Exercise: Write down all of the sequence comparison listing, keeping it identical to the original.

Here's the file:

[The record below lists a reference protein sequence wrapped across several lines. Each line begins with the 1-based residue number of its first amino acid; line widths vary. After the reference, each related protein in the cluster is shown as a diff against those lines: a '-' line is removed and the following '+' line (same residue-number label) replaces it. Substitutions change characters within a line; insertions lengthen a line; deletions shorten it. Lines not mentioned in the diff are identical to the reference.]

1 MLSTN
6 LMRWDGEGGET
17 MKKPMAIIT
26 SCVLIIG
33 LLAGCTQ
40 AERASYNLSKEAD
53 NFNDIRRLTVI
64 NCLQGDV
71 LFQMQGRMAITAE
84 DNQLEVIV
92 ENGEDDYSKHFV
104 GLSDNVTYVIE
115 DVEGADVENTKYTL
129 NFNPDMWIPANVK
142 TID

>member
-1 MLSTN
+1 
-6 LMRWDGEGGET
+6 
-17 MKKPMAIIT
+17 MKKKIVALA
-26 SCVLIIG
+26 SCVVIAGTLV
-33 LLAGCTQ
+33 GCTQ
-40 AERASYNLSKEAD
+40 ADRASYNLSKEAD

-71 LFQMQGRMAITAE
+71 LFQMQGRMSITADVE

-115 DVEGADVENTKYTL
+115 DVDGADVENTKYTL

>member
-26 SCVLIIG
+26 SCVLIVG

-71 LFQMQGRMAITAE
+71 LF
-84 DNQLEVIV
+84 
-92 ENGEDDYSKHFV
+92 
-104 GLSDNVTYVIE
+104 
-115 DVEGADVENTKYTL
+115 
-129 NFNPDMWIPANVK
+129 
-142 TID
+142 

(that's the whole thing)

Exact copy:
[The record below lists a reference protein sequence wrapped across several lines. Each line begins with the 1-based residue number of its first amino acid; line widths vary. After the reference, each related protein in the cluster is shown as a diff against those lines: a '-' line is removed and the following '+' line (same residue-number label) replaces it. Substitutions change characters within a line; insertions lengthen a line; deletions shorten it. Lines not mentioned in the diff are identical to the reference.]

1 MLSTN
6 LMRWDGEGGET
17 MKKPMAIIT
26 SCVLIIG
33 LLAGCTQ
40 AERASYNLSKEAD
53 NFNDIRRLTVI
64 NCLQGDV
71 LFQMQGRMAITAE
84 DNQLEVIV
92 ENGEDDYSKHFV
104 GLSDNVTYVIE
115 DVEGADVENTKYTL
129 NFNPDMWIPANVK
142 TID

>member
-1 MLSTN
+1 
-6 LMRWDGEGGET
+6 
-17 MKKPMAIIT
+17 MKKKIVALA
-26 SCVLIIG
+26 SCVVIAGTLV
-33 LLAGCTQ
+33 GCTQ
-40 AERASYNLSKEAD
+40 ADRASYNLSKEAD

-71 LFQMQGRMAITAE
+71 LFQMQGRMSITADVE

-115 DVEGADVENTKYTL
+115 DVDGADVENTKYTL

>member
-26 SCVLIIG
+26 SCVLIVG

-71 LFQMQGRMAITAE
+71 LF
-84 DNQLEVIV
+84 
-92 ENGEDDYSKHFV
+92 
-104 GLSDNVTYVIE
+104 
-115 DVEGADVENTKYTL
+115 
-129 NFNPDMWIPANVK
+129 
-142 TID
+142 